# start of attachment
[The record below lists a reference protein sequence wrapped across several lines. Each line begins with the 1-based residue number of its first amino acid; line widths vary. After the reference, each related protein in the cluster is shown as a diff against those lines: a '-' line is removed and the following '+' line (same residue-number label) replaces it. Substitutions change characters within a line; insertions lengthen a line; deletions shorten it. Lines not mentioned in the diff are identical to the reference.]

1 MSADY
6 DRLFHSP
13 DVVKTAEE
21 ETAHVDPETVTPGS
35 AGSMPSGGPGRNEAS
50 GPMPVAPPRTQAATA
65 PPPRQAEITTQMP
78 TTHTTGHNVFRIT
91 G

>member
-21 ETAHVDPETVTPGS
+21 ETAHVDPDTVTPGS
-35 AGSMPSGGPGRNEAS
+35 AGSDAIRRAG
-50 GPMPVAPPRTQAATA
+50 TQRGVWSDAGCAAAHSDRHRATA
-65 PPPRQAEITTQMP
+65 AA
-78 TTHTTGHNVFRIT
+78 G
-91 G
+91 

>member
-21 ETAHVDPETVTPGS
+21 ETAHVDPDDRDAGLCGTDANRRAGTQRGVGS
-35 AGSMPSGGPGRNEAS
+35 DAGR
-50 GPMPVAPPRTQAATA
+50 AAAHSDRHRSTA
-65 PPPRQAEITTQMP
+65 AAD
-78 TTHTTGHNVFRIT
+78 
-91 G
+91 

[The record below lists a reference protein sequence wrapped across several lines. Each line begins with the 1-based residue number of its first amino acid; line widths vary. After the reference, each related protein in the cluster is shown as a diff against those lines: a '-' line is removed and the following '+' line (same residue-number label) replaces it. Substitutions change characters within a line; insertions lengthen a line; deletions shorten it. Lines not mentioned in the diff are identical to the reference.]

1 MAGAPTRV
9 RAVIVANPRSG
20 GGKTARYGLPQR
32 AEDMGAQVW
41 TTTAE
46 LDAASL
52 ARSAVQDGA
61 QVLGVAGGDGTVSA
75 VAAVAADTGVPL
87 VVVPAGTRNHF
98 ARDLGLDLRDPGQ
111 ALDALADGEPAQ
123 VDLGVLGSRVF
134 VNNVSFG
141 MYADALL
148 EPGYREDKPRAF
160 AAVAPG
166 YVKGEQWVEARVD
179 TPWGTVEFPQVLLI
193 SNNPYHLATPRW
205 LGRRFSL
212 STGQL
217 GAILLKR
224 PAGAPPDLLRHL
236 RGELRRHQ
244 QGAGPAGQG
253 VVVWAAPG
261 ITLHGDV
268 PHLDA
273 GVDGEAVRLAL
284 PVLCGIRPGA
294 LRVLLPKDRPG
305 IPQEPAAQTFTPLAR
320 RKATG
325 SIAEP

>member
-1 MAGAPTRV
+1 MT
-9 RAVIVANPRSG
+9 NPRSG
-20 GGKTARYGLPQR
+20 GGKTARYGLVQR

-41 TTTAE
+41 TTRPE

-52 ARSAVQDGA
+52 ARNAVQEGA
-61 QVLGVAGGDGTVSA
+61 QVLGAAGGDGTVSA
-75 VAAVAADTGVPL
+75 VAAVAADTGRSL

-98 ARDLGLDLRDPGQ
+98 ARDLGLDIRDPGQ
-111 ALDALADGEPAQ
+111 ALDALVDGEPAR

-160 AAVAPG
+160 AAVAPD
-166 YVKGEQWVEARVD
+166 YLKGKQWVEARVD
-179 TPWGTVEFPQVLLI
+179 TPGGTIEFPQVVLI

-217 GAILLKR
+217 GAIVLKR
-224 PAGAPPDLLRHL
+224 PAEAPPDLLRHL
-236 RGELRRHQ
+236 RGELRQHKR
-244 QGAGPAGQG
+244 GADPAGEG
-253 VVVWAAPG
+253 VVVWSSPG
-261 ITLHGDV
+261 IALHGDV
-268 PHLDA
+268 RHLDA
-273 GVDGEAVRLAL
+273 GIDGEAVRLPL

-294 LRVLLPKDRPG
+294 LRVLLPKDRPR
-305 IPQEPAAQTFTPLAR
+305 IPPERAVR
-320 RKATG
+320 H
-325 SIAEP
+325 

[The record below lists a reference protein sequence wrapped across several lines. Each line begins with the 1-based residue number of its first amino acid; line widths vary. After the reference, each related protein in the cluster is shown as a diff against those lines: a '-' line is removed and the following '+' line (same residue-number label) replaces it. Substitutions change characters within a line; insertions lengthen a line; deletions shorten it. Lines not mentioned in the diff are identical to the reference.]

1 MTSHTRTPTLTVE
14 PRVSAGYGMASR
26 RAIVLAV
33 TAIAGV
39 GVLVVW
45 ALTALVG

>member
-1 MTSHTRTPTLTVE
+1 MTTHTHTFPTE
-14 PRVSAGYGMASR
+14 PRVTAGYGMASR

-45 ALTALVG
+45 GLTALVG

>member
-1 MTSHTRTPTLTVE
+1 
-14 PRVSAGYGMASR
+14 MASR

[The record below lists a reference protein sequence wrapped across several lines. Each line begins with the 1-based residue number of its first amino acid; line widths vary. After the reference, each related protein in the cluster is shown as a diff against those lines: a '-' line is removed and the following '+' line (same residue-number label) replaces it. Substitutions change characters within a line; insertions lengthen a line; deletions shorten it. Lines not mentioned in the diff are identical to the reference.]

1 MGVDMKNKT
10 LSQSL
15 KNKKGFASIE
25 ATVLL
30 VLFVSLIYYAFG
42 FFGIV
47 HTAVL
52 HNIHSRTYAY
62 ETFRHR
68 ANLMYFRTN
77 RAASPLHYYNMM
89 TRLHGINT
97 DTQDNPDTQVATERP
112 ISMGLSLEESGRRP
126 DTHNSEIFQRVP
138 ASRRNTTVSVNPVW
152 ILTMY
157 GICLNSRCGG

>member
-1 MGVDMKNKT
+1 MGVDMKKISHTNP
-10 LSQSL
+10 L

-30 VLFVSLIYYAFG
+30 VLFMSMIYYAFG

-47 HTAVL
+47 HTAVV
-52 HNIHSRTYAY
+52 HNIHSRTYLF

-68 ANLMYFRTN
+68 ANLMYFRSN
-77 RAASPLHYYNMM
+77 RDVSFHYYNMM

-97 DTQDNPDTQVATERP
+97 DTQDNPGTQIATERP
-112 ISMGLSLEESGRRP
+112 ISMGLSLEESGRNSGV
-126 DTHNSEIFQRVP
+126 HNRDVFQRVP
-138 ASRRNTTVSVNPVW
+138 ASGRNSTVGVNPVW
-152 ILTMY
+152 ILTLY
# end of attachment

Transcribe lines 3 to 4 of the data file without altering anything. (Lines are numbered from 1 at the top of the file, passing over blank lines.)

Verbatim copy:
6 DRLFHSP
13 DVVKTAEE